October 18, 2020 (readings)
- Twenty-Ninth Sunday in Ordinary Time
- Father Gabriel von Wendt, LC
The Pharisees went off and plotted how they might entrap Jesus in speech. They sent their disciples to him, with the Herodians, saying, "Teacher, we know that you are a truthful man and that you teach the way of God in accordance with the truth. And you are not concerned with anyone's opinion, for you do not regard a person's status. Tell us, then, what is your opinion: Is it lawful to pay the census tax to Caesar or not?" Knowing their malice, Jesus said, "Why are you testing me, you hypocrites? Show me the coin that pays the census tax." Then they handed him the Roman coin. He said to them, "Whose image is this and whose inscription?" They replied, "Caesar's." At that he said to them, "Then repay to Caesar what belongs to Caesar and to God what belongs to God."
Opening Prayer: Holy Spirit, visit my soul in this moment of prayer. Widen my heart and sharpen my mind so that I can find what you have prepared for me.
1. What “Belongs to God?”: The Pharisees, we’re told, were trying to trap Jesus with this question about paying taxes. In general, their opposition to Our Lord was mounting. Jesus did not humiliate them with his answer. He simply invited them to give to God what belongs to God. The last line of this anecdote, which was not included in today’s reading, tells us, “When they heard this they were amazed, and leaving him they went away” (Matthew 22:22). Were they amazed because they wondered what belongs to God? We can ask the same question today, “What belongs to God?” Specific things belong to God for what they are: Sundays, for example; or an object consecrated for sacred use only; or things that are owed to God by pure justice, like gratitude, praise, obedience, etc. There are also things that belong to God because we freely choose to give them to him, like our time, our energies, and our sacrifices.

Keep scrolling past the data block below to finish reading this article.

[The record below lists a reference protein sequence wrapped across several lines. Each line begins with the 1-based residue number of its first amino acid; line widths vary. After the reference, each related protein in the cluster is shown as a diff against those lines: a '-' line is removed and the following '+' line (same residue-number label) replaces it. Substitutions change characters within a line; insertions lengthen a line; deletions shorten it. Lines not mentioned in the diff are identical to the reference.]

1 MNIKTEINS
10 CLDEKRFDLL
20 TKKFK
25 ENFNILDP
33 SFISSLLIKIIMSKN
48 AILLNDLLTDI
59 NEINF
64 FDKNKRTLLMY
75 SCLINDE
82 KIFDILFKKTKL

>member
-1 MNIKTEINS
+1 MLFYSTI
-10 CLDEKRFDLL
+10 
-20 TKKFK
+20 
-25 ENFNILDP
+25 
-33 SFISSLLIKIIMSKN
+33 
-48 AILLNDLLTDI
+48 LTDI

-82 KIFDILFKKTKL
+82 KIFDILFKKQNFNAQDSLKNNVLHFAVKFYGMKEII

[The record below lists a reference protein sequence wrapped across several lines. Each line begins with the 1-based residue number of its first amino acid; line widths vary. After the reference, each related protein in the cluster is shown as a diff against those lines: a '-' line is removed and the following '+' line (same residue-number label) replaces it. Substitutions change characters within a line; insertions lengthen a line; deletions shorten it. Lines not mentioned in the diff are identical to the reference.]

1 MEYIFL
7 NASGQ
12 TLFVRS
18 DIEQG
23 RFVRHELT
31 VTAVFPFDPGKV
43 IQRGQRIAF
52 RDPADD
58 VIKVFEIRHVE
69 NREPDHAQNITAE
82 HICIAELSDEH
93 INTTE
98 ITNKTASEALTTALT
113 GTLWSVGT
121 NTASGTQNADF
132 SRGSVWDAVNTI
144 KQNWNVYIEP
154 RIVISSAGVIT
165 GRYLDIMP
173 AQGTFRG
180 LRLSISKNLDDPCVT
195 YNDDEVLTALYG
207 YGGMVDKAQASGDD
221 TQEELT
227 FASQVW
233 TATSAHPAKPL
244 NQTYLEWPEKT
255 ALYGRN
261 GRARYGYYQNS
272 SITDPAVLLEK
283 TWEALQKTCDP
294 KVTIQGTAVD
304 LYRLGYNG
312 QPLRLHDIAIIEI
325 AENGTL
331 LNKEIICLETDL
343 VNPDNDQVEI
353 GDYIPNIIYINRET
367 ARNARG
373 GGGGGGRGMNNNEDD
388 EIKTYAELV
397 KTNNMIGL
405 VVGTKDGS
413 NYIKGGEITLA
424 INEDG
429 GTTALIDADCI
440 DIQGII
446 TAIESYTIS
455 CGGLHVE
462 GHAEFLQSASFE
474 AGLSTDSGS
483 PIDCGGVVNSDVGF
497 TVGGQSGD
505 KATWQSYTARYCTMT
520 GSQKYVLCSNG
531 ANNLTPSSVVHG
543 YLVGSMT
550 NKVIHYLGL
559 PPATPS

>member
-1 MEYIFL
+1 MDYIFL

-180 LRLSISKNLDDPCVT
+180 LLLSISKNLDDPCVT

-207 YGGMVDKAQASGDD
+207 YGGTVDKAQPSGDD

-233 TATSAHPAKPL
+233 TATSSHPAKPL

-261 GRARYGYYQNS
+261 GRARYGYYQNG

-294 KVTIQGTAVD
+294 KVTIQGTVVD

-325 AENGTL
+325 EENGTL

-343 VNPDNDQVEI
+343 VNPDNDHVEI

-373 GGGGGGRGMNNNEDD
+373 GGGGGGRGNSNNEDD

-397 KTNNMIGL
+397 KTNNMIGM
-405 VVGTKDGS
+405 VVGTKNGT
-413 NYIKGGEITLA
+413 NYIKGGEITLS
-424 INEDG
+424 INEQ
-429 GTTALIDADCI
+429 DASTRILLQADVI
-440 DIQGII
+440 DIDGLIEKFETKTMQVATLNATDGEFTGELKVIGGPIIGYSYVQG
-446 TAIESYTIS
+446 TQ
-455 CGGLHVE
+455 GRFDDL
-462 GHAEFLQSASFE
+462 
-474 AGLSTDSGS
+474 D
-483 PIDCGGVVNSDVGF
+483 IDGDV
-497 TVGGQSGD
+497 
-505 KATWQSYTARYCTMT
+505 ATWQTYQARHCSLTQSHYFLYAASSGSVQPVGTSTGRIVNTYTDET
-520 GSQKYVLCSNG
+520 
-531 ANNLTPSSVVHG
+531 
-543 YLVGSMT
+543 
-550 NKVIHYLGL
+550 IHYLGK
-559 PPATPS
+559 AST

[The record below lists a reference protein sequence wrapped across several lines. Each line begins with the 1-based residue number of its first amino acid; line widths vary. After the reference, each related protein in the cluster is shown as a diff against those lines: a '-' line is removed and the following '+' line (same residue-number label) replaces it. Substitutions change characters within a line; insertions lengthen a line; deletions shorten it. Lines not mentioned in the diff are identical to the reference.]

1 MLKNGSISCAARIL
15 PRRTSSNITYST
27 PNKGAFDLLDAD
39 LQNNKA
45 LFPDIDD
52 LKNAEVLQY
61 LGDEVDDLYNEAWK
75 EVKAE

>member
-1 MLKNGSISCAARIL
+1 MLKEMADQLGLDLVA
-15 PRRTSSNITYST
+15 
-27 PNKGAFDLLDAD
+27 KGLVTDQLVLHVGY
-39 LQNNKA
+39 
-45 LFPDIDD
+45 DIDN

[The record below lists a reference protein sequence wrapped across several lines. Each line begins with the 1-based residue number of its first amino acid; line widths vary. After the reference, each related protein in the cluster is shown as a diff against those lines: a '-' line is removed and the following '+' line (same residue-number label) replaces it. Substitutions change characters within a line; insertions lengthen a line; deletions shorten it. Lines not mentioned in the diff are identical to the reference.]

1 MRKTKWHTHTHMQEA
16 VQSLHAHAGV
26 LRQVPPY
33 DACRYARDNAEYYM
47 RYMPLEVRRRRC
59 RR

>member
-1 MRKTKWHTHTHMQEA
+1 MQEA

2. Things I Want to Give to God: Let’s stop here for a moment, and consider and specify what kinds of things we have chosen to give to God. To make a free gift not rooted in justice or duty is an act of generosity and love. If you have given some of your belongings to God, call them to mind now. Talk to Jesus about it. Maybe you have given your talent to Jesus. Once more, reaffirm that gift. Or have you contributed your time? Conversely, are there things you have given over to God that you keep retracting? Look at these also, ponder them, and talk to Jesus about it. Ask for the grace to once again place them in Jesus’s loving, open hands.
3. More Than Generosity: Loving God by giving to him our thoughts, words, actions, time, talents, and sufferings is an act more beautiful than we realize. It might feel like mere renunciation. But when we bring those treasures into the light of God, he lets them shine and sparkle. Handing them to God makes them even more precious. Hence, giving God what belongs to him warrants a celebration, because we don't lose out; rather, we receive it back in greater splendor, even one-hundred fold. As Jesus told St. Catherine of Siena,“...here they receive the fire of divine charity figured by the number of a hundred... And because they have received this hundredfold from Me, they possess a wonderful and hearty joy, for there is no sadness in charity, but the joy of it makes the heart large and generous, not narrow or double” (Dialogue of St. Catherine).
Conversing with Christ: Lord, I recognize that everything I have you have given me. Giving over what belongs to you means that you ask me to deeply acknowledge this fact. When I’m tempted to covet something–anything–remind me, Lord, of this truth. “My Lord and my God, take from me everything that distances me from you. My Lord and my God, give me everything that brings me closer to you. My Lord and my God, detach me from myself to give my all to you” (St. Nicholas of Flüe).
Resolution: Lord, today by your grace I will consciously give of my time, talent, or treasure in a particular moment or situation.
For Further Reflection: “And so, today, with great strength and great conviction, on the basis of long personal experience of life, I say to you, dear young people: Do not be afraid of Christ! He takes nothing away, and he gives you everything. When we give ourselves to him, we receive a hundredfold in return. Yes, open, open wide the doors to Christ—and you will find true life. Amen” (Homily of Pope Benedict XVI on Sunday, April 24, 2005, during the Mass for the beginning of the Petrine Ministry of the Bishop of Rome: Complete homily).
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